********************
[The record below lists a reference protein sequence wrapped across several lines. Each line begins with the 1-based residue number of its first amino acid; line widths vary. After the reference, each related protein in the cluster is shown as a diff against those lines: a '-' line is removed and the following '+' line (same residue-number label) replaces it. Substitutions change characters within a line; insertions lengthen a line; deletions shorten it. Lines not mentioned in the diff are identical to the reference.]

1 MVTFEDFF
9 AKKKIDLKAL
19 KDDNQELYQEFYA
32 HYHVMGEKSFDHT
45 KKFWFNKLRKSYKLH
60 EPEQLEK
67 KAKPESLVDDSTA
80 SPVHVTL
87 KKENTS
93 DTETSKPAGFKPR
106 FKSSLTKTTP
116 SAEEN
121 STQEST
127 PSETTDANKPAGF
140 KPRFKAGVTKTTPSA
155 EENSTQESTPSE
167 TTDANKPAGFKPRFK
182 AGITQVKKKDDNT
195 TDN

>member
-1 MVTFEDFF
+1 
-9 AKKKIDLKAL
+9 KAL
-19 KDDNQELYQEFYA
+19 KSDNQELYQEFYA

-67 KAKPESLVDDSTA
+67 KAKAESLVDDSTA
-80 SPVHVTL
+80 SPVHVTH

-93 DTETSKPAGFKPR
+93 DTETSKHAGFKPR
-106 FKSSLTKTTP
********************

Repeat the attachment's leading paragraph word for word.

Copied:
[The record below lists a reference protein sequence wrapped across several lines. Each line begins with the 1-based residue number of its first amino acid; line widths vary. After the reference, each related protein in the cluster is shown as a diff against those lines: a '-' line is removed and the following '+' line (same residue-number label) replaces it. Substitutions change characters within a line; insertions lengthen a line; deletions shorten it. Lines not mentioned in the diff are identical to the reference.]